Secretions in Art, Design and Society
Secretopia is an inquiry into human secretions through art, science and design. After exploring the potential of urine in The Pis’ Project, we decided to expand the programme to all sorts of human secretions. The Pis’ Project turned into Secretopia. In our events and blogs we consider bodily fluids in association with artists and organisations to explore them in a multidisciplinary manner.
Sex advise from the National Institute for Health and Environment
Just when we thought the 1.5 meter rule had completely fucked up our sex lives, the Ministry of Health, Welfare and Sport released a set of rules and regulation for safe sex. Solo sex or sex with others (at a distance) is possible. Slightly confusing though as this must be done so keeping at least…
Not your typical Zoom meeting...
Digital technology has never been so important to human intimate connection and sexuality. The virus has accelerated the validity of trends towards tech-enabled intimacy; including VR porn, sex with robots and telelodonics. Online space is transforming the landscape of how we act out our sexual…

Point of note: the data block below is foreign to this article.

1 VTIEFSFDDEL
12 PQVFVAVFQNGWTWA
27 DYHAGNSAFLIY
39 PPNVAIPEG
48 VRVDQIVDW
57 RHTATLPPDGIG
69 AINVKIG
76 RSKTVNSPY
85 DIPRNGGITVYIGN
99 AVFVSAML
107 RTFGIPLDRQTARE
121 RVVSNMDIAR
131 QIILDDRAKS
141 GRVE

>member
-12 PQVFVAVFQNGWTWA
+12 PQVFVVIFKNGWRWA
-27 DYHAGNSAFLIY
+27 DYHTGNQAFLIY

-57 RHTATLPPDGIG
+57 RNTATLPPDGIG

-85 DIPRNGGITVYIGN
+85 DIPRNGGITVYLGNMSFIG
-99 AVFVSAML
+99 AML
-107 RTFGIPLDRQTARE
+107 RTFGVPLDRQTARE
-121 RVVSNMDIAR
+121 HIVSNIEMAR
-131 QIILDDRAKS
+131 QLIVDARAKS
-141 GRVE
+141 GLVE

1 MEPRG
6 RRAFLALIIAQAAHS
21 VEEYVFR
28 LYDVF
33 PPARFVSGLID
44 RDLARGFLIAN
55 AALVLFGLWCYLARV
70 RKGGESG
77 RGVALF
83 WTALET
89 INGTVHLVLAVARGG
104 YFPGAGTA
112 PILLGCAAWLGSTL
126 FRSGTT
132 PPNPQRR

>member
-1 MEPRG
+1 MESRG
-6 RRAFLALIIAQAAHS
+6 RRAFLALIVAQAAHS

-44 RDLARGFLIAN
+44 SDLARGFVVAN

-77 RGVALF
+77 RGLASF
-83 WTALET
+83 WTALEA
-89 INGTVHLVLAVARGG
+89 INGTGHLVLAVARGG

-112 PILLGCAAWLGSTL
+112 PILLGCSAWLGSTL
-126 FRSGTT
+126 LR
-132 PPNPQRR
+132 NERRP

The Self and Solo Sex
Celebrating International Masturbation Month
Sexual discovery and self-pleasure, that’s what May is about. For those of us that weren’t aware, in May we celebrate sexuality. The celebration meant to break the stigma surrounding human sexuality, masturbation and self-love.
Rethinking intimacy in isolation
During times of quarantine and social distancing, we face an unprecedented shift in society that highlights the volatile nature of what makes us social beings. We encounter new challenges in the practicality of togetherness, such as isolated social space and the amplified need of sanitation.
Gum: maybe money does grow on trees after all
A lot of people chew every day, and even if you’re not a daily chewer, you have almost definitely tried it once. Gum can be found in pretty much every store that sells essential daily goods, but what has led to this cultural ubiquity? As there is a seemingly intrinsic instinct for humans to chew on…
The Chewing Gum Man
a.k.a. Ben Wilson.
Depicted as an outsider, British artist forms art with materials found under your feet. Since 1998, he paints colourful miniatures on chewing gum. Which is stuck to the pavement. He tries to embrace societal rejection of material. He finds valuable material in what others consider waste.